A 20-year-old University District woman who showed up late this morning for her vehicular-manslaughter sentencing narrowly avoided more time in prison, a Franklin County Common Pleas judge said.
Judge Mark A. Serrott said he was tempted to add more time to the four-year, nine-month sentence for Jasmine J. Herring, of Clinton Street, saying her tardiness was the latest in a string of issues that suggested she had a bad attitude and wasn’t remorseful for causing the death of a bicyclist in Columbus last summer.
In April, Herring admitted that she had used drugs before coming to court to plead guilty to vehicular manslaughter, leaving the scene of an accident and tampering with evidence in the July 3 death of 21-year-old Elijah Smith.
Smith, 21, of E. 11th Avenue, was riding his bicycle home from his job at a manufacturing plant about 4 a.m. when he was struck near Woodland and Woodward avenues on the North Side.
Police said Herring was driving a Volkswagen Passat when the car struck Smith from behind. She then drove away.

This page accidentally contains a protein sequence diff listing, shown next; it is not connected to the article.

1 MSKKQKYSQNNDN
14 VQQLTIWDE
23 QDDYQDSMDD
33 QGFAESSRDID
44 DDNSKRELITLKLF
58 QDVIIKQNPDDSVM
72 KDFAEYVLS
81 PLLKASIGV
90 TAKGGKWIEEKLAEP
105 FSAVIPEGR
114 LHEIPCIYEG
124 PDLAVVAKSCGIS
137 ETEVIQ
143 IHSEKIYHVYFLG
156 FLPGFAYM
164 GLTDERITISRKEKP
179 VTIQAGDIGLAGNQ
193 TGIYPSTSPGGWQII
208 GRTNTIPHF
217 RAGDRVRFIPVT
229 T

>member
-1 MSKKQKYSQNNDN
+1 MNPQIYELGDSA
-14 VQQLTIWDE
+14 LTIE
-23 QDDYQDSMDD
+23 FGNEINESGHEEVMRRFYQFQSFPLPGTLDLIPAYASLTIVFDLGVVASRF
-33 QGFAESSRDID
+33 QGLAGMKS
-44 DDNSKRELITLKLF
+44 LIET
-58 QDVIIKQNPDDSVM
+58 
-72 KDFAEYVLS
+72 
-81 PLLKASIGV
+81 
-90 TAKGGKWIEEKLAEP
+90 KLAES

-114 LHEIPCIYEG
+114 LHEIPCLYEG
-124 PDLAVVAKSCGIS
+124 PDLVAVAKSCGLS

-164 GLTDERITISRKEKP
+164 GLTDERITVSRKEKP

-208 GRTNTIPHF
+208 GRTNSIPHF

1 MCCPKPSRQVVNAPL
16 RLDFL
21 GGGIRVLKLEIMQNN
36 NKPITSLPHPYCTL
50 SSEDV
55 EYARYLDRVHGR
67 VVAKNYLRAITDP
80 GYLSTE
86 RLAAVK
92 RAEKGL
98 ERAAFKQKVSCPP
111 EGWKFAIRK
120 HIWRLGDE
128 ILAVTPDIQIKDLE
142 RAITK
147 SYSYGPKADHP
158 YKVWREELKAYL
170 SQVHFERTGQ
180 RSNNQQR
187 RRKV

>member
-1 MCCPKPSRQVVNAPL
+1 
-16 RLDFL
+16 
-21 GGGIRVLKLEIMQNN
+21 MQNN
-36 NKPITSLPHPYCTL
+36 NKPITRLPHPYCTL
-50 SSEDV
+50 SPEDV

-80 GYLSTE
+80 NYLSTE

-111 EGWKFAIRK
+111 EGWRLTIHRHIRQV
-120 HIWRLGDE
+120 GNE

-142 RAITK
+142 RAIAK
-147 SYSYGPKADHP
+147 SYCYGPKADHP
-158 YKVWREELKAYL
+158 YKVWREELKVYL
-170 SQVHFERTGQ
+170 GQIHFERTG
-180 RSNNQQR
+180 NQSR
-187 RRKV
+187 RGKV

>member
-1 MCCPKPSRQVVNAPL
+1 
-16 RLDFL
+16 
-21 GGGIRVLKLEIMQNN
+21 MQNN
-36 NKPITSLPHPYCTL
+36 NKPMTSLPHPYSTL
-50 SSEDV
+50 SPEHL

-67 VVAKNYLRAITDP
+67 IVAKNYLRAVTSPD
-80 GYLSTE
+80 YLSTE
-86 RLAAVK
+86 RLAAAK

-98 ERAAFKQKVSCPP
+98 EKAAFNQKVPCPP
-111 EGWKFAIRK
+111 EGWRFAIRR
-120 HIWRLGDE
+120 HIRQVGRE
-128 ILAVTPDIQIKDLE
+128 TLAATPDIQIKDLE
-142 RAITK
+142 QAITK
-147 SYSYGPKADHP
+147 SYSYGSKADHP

Smith landed in the middle of the intersection and was found a short time later by a passerby who called 911.
In a tearful statement, Herring said she thinks of Smith every day and dreams of him constantly. She said she was late this morning because she couldn’t find a ride to court. A drug test came up negative.
Pressed by Serrott, Herring said she hadn’t been drinking before the fatal collision but had been smoking marijuana.
Smith’s death prompted a legal dispute when Lifeline of Ohio went to court to obtain permission to harvest his organs after his family objected. Smith had said he wanted to be an organ and tissue donor when he applied for his driver’s license.
A judge eventually ruled that, under the law, his decision could not be reversed by family members.
By Theodore Decker - The Columbus Dispatch, Ohio (MCT)
©2014 The Columbus Dispatch (Columbus, Ohio)
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